Capdown - Pound for the Sound (Cover Artwork)
Staff Review

Capdown

Capdown: Pound for the Sound

Pound for the Sound (2003)

Abstract


3.5
Well, from the looks of things, someone on this site sure likes Capdown, and they're not afraid to show it with their potent use of the F5 key (here, give it a few more hits!). UK's ska-punk outfit sits at a comfortable number two spot in the "most popular reviews" top ten list with their debut ful...

Well, from the looks of things, someone on this site sure likes Capdown, and they're not afraid to show it with their potent use of the F5 key (here, give it a few more hits!). UK's ska-punk outfit sits at a comfortable number two spot in the "most popular reviews" top ten list with their debut full-length, Civil Disobedients, here at punknews. However, there is another album in the same genre more deserving of the recognition, if their new album has anything to do with it.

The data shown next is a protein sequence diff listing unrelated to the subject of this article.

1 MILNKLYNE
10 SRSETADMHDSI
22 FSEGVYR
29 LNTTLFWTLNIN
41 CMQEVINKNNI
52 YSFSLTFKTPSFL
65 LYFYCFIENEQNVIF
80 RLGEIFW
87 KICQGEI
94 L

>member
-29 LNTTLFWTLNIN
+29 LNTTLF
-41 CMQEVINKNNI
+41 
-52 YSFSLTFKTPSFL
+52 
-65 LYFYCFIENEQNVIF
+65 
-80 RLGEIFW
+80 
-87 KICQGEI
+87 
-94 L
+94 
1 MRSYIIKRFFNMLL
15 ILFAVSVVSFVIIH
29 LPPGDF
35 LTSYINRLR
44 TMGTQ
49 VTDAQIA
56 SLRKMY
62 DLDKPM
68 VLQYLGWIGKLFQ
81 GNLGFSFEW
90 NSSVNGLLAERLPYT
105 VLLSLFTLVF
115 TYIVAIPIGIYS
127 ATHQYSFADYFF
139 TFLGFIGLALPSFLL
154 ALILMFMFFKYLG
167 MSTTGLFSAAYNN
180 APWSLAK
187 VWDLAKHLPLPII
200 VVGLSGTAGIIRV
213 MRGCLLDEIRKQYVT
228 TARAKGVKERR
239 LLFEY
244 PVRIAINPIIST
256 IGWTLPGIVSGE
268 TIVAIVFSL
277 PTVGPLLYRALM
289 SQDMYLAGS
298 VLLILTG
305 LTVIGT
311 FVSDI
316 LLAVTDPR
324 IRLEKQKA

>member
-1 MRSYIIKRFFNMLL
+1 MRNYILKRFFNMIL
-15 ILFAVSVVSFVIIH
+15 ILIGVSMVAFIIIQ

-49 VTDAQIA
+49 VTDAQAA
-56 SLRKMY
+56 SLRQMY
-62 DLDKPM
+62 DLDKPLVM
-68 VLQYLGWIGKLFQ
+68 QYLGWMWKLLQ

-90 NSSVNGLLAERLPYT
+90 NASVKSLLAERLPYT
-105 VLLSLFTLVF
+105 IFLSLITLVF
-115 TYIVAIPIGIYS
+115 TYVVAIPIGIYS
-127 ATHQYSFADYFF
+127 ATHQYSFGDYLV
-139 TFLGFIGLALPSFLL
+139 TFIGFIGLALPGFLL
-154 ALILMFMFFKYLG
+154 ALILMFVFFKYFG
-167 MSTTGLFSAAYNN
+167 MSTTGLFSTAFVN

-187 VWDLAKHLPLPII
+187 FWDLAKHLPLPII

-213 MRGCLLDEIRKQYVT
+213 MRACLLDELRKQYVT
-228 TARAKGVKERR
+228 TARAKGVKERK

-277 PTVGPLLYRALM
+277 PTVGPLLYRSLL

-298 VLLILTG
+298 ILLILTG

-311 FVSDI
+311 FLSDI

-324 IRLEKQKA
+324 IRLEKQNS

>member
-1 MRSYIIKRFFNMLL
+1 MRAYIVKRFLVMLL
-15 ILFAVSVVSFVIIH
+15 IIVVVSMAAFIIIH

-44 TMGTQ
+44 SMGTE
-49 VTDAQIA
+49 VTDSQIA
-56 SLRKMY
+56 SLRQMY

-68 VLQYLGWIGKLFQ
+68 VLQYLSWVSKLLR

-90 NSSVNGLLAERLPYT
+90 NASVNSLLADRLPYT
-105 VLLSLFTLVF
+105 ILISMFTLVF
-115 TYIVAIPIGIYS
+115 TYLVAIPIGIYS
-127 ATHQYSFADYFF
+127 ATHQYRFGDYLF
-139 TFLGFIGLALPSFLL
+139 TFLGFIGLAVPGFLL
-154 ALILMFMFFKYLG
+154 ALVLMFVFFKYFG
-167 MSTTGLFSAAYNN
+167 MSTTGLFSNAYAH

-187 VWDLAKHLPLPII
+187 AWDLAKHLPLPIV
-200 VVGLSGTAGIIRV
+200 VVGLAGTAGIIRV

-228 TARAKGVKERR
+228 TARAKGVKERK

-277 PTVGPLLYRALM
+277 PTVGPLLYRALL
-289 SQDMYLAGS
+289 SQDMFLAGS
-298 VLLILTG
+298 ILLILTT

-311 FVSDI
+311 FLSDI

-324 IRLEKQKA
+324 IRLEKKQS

Their sophomore effort, Pound for the Sound, showcases a significantly harder sound, while expanding the palette by spicing up the main ska-punk ingredients with a combination of hardcore, reggae, dub, and soul. The eclectic mix of Operation Ivy dashes and Link 80 splashes are ever-present, while the lyrical themes are similar as well, in Capdown's push towards unity, equality, moral strength, and a positive reaction to negative world issues.

You have your rock songs ("Faith No More," "What Doesn't Kill You," "6-8-1"), your reggae songs with the heavy Jamaican accent, intentional or not ("Progression Vs. Punk Rock"), and your heaving helpings of horns ("Strength in Numbers," the title track). "Time to Get Out" sounds like the bluegrass-punk songs Guttermouth were trying back in the day, and actually shows the occasional Tomas Kalnoky-like speed of the vocals at their best.

If ska's dead, then these zombified blokes are just what music needs.